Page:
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I just returned from a week in Pinedale, Wyoming, where my fiancé’s great-uncle, Grant Beck, an 82-year-old local and long-time ranching celebrity of southwest Wyoming, has owned and operated a ranch for 63 years.

One of the first things I ever had published in a book was a chapter in The Environmental Handbook, a Friends of the Earth/Ballantine Books number, published for the first Earth Day, in 1970. It was called, "Ecopornography, or How to Spot an Ecological Phony."

It's time to dust it off and send it around again.

Ecoporn, as defined by us, is image advertising run by large enterprises, often engaged in enriching themselves and their shareholders via the exploitation of public resources. Oil companies, in other words, and mining companies, and so forth.

The State of Colorado is about to adopt new rules governing oil and gas development in the state.

The strangely named Colorado Oil and Gas Conservation Commission will soon change the state's permitting process for oil and gas extraction. (If the Commission is supposed to conserve oil and gas, why is everything it does concerned with taking fuels out of the ground?)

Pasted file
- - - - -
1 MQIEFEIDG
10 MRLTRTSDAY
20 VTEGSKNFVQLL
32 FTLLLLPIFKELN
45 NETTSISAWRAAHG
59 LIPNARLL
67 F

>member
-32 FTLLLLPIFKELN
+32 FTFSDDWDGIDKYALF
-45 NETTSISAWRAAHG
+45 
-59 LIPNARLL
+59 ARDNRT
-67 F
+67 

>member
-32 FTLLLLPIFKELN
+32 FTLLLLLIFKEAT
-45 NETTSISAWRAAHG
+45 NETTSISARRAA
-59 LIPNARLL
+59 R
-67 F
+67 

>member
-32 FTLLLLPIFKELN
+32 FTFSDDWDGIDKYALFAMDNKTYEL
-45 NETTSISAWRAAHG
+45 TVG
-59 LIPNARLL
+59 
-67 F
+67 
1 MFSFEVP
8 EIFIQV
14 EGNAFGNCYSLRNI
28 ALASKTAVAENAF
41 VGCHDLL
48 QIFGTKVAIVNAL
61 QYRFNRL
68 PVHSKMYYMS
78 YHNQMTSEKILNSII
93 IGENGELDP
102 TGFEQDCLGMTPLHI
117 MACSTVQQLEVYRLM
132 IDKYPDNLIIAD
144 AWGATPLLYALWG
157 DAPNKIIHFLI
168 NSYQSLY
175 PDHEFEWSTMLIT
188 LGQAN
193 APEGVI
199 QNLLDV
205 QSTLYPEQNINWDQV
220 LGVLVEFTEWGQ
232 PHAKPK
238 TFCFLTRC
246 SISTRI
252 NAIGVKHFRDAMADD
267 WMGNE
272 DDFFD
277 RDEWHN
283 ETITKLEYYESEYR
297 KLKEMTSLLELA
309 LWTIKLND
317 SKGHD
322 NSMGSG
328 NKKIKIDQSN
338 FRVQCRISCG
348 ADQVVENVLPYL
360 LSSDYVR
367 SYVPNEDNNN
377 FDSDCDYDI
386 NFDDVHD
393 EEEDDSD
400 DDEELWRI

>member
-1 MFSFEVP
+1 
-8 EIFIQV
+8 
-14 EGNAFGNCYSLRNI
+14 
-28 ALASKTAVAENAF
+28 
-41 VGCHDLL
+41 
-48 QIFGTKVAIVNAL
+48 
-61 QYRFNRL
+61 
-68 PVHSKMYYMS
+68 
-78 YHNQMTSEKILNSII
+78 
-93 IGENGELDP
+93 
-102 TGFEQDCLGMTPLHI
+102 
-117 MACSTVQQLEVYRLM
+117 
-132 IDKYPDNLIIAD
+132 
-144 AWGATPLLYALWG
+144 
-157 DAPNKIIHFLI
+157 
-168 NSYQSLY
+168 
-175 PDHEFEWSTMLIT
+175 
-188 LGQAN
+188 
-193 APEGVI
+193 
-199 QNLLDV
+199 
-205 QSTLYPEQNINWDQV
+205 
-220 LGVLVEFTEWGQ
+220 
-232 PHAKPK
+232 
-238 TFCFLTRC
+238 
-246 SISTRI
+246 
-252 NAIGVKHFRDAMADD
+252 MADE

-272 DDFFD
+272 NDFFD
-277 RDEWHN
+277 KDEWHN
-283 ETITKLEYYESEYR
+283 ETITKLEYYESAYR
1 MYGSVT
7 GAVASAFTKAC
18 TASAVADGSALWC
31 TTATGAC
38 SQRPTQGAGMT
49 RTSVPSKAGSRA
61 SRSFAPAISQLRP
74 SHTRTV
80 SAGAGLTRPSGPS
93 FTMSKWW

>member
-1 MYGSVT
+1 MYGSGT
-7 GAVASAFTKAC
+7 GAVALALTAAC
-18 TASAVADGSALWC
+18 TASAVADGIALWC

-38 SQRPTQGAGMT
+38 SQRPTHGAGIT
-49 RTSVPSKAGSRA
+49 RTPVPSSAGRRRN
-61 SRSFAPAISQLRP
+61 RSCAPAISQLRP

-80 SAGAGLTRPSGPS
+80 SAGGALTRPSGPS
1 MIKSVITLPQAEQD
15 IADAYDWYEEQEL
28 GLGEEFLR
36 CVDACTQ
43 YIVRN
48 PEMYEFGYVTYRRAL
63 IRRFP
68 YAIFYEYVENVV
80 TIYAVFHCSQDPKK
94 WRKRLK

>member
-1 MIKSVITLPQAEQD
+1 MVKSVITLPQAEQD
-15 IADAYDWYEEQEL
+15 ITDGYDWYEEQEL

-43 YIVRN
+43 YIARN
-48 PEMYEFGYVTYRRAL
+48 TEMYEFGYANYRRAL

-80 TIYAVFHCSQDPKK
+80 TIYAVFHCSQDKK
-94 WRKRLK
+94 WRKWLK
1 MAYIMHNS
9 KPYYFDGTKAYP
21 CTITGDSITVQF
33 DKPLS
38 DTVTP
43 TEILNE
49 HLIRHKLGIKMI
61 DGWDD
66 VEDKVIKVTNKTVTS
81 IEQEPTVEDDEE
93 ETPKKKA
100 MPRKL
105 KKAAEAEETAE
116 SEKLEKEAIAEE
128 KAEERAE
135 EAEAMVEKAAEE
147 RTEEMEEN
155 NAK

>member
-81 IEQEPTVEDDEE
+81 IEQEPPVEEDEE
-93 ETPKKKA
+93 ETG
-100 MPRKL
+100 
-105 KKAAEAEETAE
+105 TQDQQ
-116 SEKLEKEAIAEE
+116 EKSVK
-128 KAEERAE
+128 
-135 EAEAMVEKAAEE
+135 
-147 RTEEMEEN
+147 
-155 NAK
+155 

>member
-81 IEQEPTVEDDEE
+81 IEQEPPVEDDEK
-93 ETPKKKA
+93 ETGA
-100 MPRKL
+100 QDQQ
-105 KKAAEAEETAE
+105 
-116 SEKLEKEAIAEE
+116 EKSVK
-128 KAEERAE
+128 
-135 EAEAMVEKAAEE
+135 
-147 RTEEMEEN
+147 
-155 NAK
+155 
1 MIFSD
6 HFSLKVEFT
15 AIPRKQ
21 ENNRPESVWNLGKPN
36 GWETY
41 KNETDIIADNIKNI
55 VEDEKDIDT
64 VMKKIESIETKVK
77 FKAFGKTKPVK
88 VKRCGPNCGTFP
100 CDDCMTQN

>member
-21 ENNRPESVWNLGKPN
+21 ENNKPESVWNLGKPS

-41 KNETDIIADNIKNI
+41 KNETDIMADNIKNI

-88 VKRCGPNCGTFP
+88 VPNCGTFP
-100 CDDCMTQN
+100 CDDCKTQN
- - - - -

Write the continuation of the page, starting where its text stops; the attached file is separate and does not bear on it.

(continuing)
Photos tell story of the energy boom's threat to wild Wyoming.

The natural gas industry has boomed nowhere like it has in southwest Wyoming, in the Upper Green River Valley at the south end of the Yellowstone ecosystem.  Hundreds of well pads have been scraped and an industrial web of facilities and roads have gone in to the Jonah Field and the Pinedale Anticline area.

In the late 1980s, the country celebrated the 200th anniversary of our most important legal text: the U.S. Constitution.

To do so, a commission was established, headed by respected former Chief Justice Warren Burger. And to lead a celebration in Washington, D.C., an equally distinguished American was chosen: Wayne Newton.

Wayne Newton!!?? The original Las Vegas lounge lizard? What were they thinking?

Us young, hip kids (at least we thought then we were then) imagined the following conversation leading to this decision.

The old energy economy—oil and gas—is booming in Colorado, driven by high prices and the Bush administration's push to aid America's addiction to fossil fuels. Thousands of new wells have been drilled—many on public land—and ranches, hunting opportunities, wildlife, air quality, public health, and the wildness of the West have all suffered.

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